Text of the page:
When Falun Gong practitioner Yue Changzhi was taken to Beijing Women’s Prison in 2004, she said she stood tall and proud. One week later, she was bent and limping. One month later, her body had buckled to a hunchback position.

“They tried to brainwash me. They punched me, dragged me and kicked me; they tried to break my fingers, then fold my wrists back,” she said. Authorities had arrested her in order to try to force her to renounce her belief in Falun Gong.

All she had to do was sign a renunciation form or agree that the spiritual meditation practice called Falun Gong was not good, but she refused, because that was against her belief in truthfulness, compassion, and tolerance. The authorities then moved her into the notorious torture position known as “The Stretch”, reserved for practitioners that did not respond to more routine beatings.

“They separated my legs as one line on the floor and then they grabbed me by the collar and pressed down. My spine went ‘boom!’ My back cracked in three sections. At that time, I nearly died. They asked me: ‘Will you still practise Falun Gong?’ I said: ‘Yes, I will.’ Yet they continued to press my body onto my lap; my spine bone, especially the waist part, was excruciating.” Each time, they asked her if she would continue to practise Falun Gong and each time she said: ‘Yes, I will!’ They only released her after they could see she was suffocating.

She was 65 years old.

Yue was later granted refugee status and is now a permanent resident of Australia. She is as feisty and energetic as those half her age, and she can now practice her exercises freely. Much of the damage done while she was incarcerated has been healed through practicing the meditation exercises, she says. Her back, however, still does not completely straighten.

Benefits of Falun Gong

(Minghui.org)

Yue’s story is one of thousands of similar stories from Chinese practitioners of the ancient meditation and exercise practice called Falun Gong, also known as Falun Dafa. It was suddenly officially banned in China in July 1999 by then-leader Jiang Zemin, and to this day, practitioners in China remain severely persecuted.

Yue began practicing Falun Gong in 1996. Like millions of Chinese people at that time, the unique “cultivation” practice had brought great health benefits. One colleague she remembered had injured his back so that he was forced to wear a metal frame. After practicing Falun Gong, he was able to move around like a young man and no longer needed the metal support, Yue said.

After taking up the practice, besides the health benefits, Yue said she had also begun to be a better person, including working harder and more tirelessly in her electrical engineering job. She was praised openly and asked to speak publicly about the benefits of Falun Gong, which she continues to share with other people to this day.

“It is so mysterious, so great,” she said.

The Persecution

Falun Dafa practitioners commemorate fellow practitioners who lost their lives due to persecution in China, part of a Falun Dafa grand parade in Manhattan’s Chinatown on May 18. (Edward Dai/The Epoch Times)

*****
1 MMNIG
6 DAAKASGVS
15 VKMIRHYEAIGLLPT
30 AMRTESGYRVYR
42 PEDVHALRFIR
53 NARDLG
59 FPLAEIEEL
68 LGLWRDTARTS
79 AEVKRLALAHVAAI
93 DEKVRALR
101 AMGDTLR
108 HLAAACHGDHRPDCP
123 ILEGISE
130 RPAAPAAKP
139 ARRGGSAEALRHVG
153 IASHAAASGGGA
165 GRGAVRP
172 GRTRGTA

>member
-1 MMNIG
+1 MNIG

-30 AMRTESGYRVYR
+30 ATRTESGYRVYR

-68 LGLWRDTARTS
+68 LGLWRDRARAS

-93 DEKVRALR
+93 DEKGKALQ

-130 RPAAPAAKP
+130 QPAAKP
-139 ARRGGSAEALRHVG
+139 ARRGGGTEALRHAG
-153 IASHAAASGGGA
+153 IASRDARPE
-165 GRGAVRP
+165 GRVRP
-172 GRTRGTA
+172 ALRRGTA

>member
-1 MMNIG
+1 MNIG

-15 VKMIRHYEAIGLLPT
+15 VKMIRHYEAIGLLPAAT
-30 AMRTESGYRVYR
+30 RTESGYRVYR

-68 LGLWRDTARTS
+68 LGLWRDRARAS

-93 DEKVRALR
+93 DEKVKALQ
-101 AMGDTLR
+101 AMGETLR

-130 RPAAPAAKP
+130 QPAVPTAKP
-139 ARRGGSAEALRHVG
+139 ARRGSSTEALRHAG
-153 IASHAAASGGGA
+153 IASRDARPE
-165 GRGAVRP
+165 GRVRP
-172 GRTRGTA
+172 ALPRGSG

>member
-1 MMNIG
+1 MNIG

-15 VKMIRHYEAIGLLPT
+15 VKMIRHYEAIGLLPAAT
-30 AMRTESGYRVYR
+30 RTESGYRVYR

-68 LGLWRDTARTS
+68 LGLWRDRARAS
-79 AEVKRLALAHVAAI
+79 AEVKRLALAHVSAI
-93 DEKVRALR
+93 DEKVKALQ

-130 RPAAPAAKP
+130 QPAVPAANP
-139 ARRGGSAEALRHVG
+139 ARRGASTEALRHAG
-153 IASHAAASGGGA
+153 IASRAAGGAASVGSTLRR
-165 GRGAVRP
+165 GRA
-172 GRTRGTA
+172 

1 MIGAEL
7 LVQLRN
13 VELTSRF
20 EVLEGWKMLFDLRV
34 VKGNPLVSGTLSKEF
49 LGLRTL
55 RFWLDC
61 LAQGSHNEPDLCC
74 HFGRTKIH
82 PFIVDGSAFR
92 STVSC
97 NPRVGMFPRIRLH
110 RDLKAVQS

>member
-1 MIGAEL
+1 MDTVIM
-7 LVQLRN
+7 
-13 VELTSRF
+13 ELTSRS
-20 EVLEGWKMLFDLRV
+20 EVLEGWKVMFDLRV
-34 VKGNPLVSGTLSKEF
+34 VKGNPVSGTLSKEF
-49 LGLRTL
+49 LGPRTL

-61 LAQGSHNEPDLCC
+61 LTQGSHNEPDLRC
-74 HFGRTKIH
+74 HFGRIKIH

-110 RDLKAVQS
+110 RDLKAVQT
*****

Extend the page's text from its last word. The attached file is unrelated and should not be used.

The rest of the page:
Once the persecution began, however, attitudes to Falun Gong changed. Yue’s house was ransacked by security forces, her computer stolen and her Falun Dafa materials confiscated. By 2000, the police were searching for her, demanding she give herself in and undergo endless hours of brainwashing, deprivation, abuse and derogatory remarks about FG, with the idea of breaking her down and forcing her to renounce her beliefs.

Yue went into hiding, but was eventually captured, tortured and for the next four years forced to endure endless rounds of abuse, sleep deprivation and humiliation.

Detention

(Minghui.org)

“They would organize criminals in the detention centre to punch me and abuse me,” she said, “and other times they would not let me go to the toilet for 24 hours at a time. Then, they would make me march—marching, marching for hours.”

Finally, she was coerced to sign a renunciation form as a result of drugs hidden in her food.

“You may have one thought: “I won’t do that,” but then, actually, you are doing it. My heart did not want to do it, but I found my hands were following their directions.”

At the time, she could not understand how that could happen, but after her release, she heard that the police had admitted they were using drugs on Falun Gong practitioners to get them to confess.

“They have a quota to fill,” she said.

Yue said it was less than a month before she renounced her confession to the authorities, again saying Falun Gong was wonderful and she would continue her practice.

In the end, she said the officers in charge of her gave up. She also noted that they were worried about her condition, concerned that they might be blamed for her back. Out of all the prisoners, she was the only one who was allowed to take a break during the day if her back became too painful.

“They know they have committed a crime,” she said.

In Australia, Yue attends rallies to raise awareness of the terrible brutalities Chinese authorities are inflicting on practitioners of Falun Gong. One of the activities she is particularly attentive to is the Quit the CCP movement, which facilitates and records the resignations of Chinese mainlanders from the Chinese Communist Party.

After the persecution began, I realized that they were full of lies and resigned, she said.
“I could not stay in such an organization; it was so hopeless.”

 

Top image credit: (Sophie Deller/The Epoch Times)